"HOW COULD YOU POSSIBLY THINK THAT?" - LEADERSHIP AND CIVILITY AT WORK
Updated: Sep 30, 2022
How could you possibly think that?” or “Certainly, we all agree that…” are conversation-stoppers in many situations. National and local politics. Preferred news sources. Kneeling during the national anthem. Americans are in passionate disagreement on many issues and sometimes choose to share their opinions during the work day.
When employees’ political conversations get heated, what is an employer’s obligation? It is likely that the employees in your organization do not share the same political opinions or points of view. While discussions that build the workplace relationship are valuable, discussions that are disrespectful, bullying, or hurtful negatively impact company cultures. When employees’ political conversations get heated, what is an employer’s obligation?
The Challenge for Leaders
Last summer, the EEOC released a report with an extensive analysis for preventing workplace harassment. Although uncivil conversations do not automatically give rise to workplace
harassment claims — if unchecked — a poor company culture could allow such behavior to devolve and create exposure for employers. Their findings stated:
Workplace harassment remains a problem. Despite legislation and extensive public discussion on the issue, in 2015 almost one-third of the 90,000 claims filed included allegations of workplace harassment. As of this posting, the available 2017 numbers were similar.
Workplace harassment remains unreported. According to the EEOC’s report, 75% of claims weren’t reported for fear of retribution, not being believed, or retaliation.
An unresponsive company culture negatively impacts productivity, retention, business reputation, and, ultimately, profitability.
Leadership sets the workplace culture. Healthy business cultures react to incivility with a consistent and effective approach. Not surprisingly, leadership’s intentions must extend beyond a written policy.
A healthy business culture yields financial results. The costs of incivility extend beyond potential legal costs. An unresponsive company culture impacts productivity, retention, business reputation, and, ultimately, profitability.
While each company has a unique culture, successful organizations require that all employees are treated with respect and engage the following strategies:
Follow the Leader. The CEO and the leadership team set the organization’s civility tone. As leaders, treating employees and vendors with civility and respect are vital. Of course, the leadership team should demonstrate this conduct, and if they fall short, apologize and reassert their intention to create a civil workplace.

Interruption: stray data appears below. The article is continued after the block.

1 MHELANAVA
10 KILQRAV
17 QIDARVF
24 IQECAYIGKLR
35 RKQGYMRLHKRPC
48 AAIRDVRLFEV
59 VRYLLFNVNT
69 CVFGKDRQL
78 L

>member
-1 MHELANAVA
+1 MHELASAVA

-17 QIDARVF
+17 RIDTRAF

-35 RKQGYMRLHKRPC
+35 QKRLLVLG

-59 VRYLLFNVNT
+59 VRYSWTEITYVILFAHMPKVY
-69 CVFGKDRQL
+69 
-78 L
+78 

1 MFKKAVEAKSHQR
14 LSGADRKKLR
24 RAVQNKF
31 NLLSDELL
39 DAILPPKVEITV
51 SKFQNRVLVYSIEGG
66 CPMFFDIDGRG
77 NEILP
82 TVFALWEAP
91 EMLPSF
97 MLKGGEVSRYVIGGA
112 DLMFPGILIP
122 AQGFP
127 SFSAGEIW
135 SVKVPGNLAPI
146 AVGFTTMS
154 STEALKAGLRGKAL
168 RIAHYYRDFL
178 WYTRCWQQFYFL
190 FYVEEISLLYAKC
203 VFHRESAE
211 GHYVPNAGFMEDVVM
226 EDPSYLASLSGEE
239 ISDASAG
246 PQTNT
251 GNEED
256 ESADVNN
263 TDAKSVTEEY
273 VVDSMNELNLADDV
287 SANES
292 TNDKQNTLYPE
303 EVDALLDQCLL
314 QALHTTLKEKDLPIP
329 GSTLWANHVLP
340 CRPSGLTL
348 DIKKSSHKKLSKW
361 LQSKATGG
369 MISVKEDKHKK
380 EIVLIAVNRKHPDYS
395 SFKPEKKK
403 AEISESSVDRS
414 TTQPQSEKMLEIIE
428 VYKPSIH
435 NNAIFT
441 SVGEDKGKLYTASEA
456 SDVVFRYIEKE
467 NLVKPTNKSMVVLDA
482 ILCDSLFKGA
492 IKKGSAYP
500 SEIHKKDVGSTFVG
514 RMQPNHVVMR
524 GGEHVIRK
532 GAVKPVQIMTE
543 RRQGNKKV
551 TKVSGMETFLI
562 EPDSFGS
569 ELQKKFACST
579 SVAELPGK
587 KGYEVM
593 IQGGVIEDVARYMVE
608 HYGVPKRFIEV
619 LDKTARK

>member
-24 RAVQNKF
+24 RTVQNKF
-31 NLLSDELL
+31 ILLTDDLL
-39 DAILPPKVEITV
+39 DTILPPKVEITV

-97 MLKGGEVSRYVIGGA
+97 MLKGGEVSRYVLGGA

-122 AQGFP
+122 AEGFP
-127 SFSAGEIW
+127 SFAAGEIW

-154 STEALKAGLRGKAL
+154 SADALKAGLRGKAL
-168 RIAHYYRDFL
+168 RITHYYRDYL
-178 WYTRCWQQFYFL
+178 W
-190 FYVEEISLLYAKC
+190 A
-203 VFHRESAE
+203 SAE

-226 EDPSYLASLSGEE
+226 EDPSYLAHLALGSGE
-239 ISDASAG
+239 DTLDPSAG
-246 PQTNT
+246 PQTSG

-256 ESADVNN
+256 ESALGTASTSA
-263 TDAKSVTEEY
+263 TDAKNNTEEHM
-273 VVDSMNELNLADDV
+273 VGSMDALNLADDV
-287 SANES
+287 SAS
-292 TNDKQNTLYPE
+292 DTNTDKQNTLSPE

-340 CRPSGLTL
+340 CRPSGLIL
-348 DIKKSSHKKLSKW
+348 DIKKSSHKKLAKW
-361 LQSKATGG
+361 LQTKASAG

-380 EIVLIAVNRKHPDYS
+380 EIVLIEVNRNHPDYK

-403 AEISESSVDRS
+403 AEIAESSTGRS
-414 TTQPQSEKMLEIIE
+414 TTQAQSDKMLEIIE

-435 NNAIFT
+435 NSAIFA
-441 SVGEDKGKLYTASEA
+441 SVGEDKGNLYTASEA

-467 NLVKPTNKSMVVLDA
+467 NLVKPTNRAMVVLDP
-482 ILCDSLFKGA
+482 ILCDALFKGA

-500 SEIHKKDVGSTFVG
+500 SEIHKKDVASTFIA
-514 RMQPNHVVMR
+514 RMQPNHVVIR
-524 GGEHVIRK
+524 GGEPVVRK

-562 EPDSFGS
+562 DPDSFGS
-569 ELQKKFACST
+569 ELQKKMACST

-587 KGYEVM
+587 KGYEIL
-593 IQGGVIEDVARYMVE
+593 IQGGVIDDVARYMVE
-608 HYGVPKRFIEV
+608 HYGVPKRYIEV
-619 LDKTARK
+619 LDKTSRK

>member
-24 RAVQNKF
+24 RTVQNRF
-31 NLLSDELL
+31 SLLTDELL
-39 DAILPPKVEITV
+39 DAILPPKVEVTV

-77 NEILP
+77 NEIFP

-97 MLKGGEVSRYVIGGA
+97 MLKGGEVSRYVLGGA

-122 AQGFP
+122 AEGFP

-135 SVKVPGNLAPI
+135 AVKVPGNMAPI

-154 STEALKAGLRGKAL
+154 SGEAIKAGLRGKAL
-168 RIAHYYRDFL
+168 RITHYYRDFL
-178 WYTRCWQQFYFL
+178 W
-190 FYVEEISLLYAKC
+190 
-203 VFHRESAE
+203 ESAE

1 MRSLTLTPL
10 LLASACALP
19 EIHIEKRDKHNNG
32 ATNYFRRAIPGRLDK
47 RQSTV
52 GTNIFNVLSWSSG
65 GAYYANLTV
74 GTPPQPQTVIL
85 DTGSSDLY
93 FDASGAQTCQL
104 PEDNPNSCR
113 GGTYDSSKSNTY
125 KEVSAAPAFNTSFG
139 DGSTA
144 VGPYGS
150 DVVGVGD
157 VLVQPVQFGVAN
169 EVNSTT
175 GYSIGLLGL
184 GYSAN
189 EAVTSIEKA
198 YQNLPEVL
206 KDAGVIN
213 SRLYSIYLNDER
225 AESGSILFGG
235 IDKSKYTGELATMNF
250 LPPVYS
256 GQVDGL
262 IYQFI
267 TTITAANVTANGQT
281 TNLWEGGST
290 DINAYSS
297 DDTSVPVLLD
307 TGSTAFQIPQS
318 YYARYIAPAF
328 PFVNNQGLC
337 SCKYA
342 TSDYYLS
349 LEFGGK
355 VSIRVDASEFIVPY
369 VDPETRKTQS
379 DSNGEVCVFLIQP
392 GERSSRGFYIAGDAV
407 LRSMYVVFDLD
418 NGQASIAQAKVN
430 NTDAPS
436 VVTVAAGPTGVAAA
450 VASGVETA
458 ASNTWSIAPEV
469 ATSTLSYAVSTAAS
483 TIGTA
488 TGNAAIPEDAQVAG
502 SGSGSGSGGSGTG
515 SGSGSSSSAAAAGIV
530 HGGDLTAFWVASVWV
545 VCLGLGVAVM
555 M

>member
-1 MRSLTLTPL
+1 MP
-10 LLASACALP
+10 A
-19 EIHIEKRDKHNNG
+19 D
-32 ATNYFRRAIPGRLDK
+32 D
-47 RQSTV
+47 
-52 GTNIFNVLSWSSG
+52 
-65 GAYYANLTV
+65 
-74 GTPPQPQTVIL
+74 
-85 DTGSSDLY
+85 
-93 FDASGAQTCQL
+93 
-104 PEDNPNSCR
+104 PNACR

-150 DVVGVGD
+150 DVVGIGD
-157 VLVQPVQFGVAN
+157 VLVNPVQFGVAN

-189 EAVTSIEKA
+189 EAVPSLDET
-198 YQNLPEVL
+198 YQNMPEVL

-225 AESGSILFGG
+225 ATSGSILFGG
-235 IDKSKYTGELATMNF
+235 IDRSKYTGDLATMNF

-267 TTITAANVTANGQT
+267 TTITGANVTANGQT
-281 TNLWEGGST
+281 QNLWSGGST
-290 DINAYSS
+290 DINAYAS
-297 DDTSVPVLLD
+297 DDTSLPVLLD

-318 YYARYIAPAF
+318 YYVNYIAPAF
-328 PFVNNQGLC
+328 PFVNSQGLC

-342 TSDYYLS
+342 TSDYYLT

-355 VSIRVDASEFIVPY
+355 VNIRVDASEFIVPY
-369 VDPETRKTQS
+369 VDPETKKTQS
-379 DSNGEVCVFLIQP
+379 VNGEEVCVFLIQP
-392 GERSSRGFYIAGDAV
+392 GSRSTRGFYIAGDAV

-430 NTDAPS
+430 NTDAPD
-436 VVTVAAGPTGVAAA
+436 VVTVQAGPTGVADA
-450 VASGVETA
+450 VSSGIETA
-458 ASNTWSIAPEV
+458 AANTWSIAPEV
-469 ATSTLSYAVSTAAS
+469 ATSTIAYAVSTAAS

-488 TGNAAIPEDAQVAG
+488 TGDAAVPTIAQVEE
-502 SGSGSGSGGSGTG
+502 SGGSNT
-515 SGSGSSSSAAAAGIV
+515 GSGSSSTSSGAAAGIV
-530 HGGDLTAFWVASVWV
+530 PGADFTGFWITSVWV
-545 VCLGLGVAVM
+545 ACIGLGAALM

Incorporate Written Civility Codes. H.R. professionals would be wise to include written expectations of civility and respect in company policies.
Express Yourself, Please. Healthy cultures provide employees with the opportunity to express their discomfort during an uncomfortable exchange. Language such as “I am not comfortable with this conversation” or “Let’s change the subject” further civility in the workplace.
Bystander Support. Policy and practice should support colleagues and bystanders in speaking up for an individual who has been the victim of a disrespectful or personal attack.
Consistency is Key. Ensure that supervisors report and follow-through on any conduct that is disrespectful or doesn’t support the business culture. Even if it doesn’t rise to the level of a legal claim, it is in the supervisor’s best interest to address unproductive behavior before it gives rise to bigger issues. Moreover, these issues should be consistently enforced — regardless of the employee’s role in the organization.
Employers and H.R. professionals should check with their legal representatives to ensure that any statements or written policies avoid creating legal liability for the organization. In proactively creating a respectful and civil culture, employers could unintentionally expose themselves to liability around several issues, including:
Policies Should Be Narrow and Respect Free Speech Rights. While some employees may feel they have a right to say anything, they are obviously incorrect. Employers can create and enforce policies that support a professional and respectful workplace. H.R. professionals should beware, however, of creating policies that are generalized and could be deemed to impede on employees’ protected conversations around pay or working conditions.
Disparate Treatment. As mentioned above, it is crucial to enforce all policies on a consistent basis. To support a healthy company culture employees should perceive the H.R. process as consistent and unbiased. Moreover, consistency minimizes an employee’s allegations of disparate treatment.
The goal of a healthy company culture remains at the forefront of healthy business organizations. While a goal of tolerance or the robust exchange of political ideas can exist in an organization, leaders and H.R. professionals are wise to establish unwritten and written standards long before these conversations arise. Now it’s your turn: Where have you seen a great example of leadership and civility exhibited in the workplace?